Dynamic Marketing Communiqué

Martial arts and investing have things in common more than you might think. Find out here! [Wednesdays: The Independent Investor]

March 15, 2023

Miles Everson’s Business Builder Daily speaks to the heart of what great marketers, business leaders, and other professionals need to succeed in advertising, communications, managing their investments, career strategy, and more. 

A Note from Miles Everson

Happy mid-week! 

We hope you’re having a wonderful day so far. 

Let’s talk about a great coaching comment and investing tip for today’s article. Each Wednesday, we share our insights about various investing strategies and disciplines to help you grow your investment portfolio. 

Excited to know more about today’s topic? 

Continue reading below to know how this martial arts master’s life principle applies to investing too. 

Miles Everson
CEO, MBO Partners
Chairman of the Advisory Board, The I Institute

The Independent Investor 

Clinical psychologist Shefali Tsabary once said: 

“There is no universal template that can be applied to everybody. So everyone kind of enters the process in their own way, on their own time.” 

What does Tsabary’s statement mean? 

You can’t force something on someone or yourself if it’s not applicable to a particular situation or moment. 

For example: If you’re having a fever, would you take a medicine that treats an asthma attack instead? Or would you randomly take a fever medicine even if you’re feeling well? 

You wouldn’t, right? 

It’s that simple. If you’re having a fever, you’ll take a medicine that treats fever… and if you’re not having a fever, there’s no need for you to take that medicine at all. 

Let’s apply this principle to the concept of investing… 

In one of his coaching comments to his workforce, Professor Joel Litman, Chairman and CEO of Valens Research and Chief Investment Strategist of Altimetry Financial Research, talked about his experience at the 2022 Stansberry Research Conference.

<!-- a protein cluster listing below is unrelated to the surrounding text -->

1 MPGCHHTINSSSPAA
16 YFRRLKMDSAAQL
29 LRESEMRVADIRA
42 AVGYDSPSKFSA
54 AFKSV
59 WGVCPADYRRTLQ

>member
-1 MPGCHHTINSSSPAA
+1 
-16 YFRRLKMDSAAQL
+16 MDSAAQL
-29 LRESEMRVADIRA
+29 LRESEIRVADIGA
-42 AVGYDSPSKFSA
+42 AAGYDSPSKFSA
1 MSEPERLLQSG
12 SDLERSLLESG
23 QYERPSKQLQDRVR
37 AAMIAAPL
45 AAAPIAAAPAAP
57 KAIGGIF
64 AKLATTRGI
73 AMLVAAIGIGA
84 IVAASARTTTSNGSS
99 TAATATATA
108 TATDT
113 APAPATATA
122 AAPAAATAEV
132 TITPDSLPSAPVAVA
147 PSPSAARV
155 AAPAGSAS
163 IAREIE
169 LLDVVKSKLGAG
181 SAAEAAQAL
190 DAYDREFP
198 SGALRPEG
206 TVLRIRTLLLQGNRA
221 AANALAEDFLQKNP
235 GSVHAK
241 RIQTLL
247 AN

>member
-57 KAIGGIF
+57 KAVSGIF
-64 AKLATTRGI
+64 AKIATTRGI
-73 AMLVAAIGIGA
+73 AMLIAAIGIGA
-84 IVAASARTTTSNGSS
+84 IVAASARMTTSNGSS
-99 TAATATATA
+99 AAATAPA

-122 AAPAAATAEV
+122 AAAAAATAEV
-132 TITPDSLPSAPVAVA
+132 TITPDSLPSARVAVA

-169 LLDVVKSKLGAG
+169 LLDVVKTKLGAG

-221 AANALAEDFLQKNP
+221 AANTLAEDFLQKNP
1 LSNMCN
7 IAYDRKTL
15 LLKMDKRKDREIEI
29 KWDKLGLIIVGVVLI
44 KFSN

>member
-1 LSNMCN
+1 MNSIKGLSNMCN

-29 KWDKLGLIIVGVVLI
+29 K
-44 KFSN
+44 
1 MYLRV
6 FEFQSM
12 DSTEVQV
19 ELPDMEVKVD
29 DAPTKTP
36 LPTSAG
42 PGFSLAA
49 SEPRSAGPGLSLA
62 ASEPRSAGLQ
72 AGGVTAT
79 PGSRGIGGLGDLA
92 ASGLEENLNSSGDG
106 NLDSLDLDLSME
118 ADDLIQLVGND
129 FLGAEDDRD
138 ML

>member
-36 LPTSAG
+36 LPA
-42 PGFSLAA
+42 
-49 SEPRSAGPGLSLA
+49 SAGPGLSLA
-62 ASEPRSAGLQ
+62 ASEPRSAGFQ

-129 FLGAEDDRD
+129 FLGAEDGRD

For him, the most important part of attending the conference was not listening to the speakers’ presentations (though they’re full of useful and interesting insights) but the “in between” moments. 

He said in these moments, attendees got the chance to meet people and connect with one another in ways they couldn’t do online. 

Here’s another highlight from his experience: 

During the Q&A session, one attendee brought up Professor Litman’s lifelong interest in martial arts! 

[Fun fact: Professor Litman has trained in a number of different martial arts over the years. These include karate, Brazilian jiu-jitsu, judo, and kickboxing.] 

That time, the attendee asked him how martial arts have impacted his research methods and investing. Professor Litman said he wasn’t actually expecting such a question, but because of that, he realized investing and martial arts have some things in common than one might think. 

Finding the RIGHT Tool for the Job 

Photo from Hart of the Midlands

When Professor Litman considered the attendee’s question at the Stansberry conference, he immediately thought of Bruce Lee, a martial arts master who knew kung fu, taekwondo, karate, judo, American boxing, fencing, wrestling, etc. 

During Lee’s time, many people would also ask him his opinion on the “best” martial art. It made sense to ask him that question. After all, his many years of martial arts experience should enable him to provide the right answer. 

However, his response was unconventional: 

“There is no fixed teaching. All I can provide is a particular medicine for a particular ailment.” 

What did Lee mean by this statement? 

There is no single best martial art. All are equally great. It’s just a matter of choosing the one that would help a person defeat a particular opponent in that particular situation and on that particular day. 

Let’s look at this concept in the lens of investing.